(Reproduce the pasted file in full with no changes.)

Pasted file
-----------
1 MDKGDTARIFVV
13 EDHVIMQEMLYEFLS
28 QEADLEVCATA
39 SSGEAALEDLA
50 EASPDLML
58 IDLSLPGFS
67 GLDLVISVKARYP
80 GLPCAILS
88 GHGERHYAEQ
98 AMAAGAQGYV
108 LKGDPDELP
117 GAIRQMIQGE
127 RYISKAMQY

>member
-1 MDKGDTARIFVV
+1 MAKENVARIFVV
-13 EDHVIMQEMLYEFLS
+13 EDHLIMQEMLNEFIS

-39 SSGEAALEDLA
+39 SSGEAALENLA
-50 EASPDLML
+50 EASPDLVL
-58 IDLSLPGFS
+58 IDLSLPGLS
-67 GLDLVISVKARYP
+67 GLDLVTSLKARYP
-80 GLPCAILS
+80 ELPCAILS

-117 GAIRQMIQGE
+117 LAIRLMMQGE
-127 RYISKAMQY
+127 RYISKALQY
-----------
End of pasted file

1 MDKGDTARIFVV
13 EDHVIMQEMLYEFLS
28 QEADLEVCATA
39 SSGEAALEDLA
50 EASPDLML
58 IDLSLPGFS
67 GLDLVISVKARYP
80 GLPCAILS
88 GHGERHYAEQ
98 AMAAGAQGYV
108 LKGDPDELP
117 GAIRQMIQGE
127 RYISKAMQY

>member
-1 MDKGDTARIFVV
+1 MAKENVARIFVV
-13 EDHVIMQEMLYEFLS
+13 EDHLIMQEMLNEFIS

-39 SSGEAALEDLA
+39 SSGEAALENLA
-50 EASPDLML
+50 EASPDLVL
-58 IDLSLPGFS
+58 IDLSLPGLS
-67 GLDLVISVKARYP
+67 GLDLVTSLKARYP
-80 GLPCAILS
+80 ELPCAILS

-117 GAIRQMIQGE
+117 LAIRLMMQGE
-127 RYISKAMQY
+127 RYISKALQY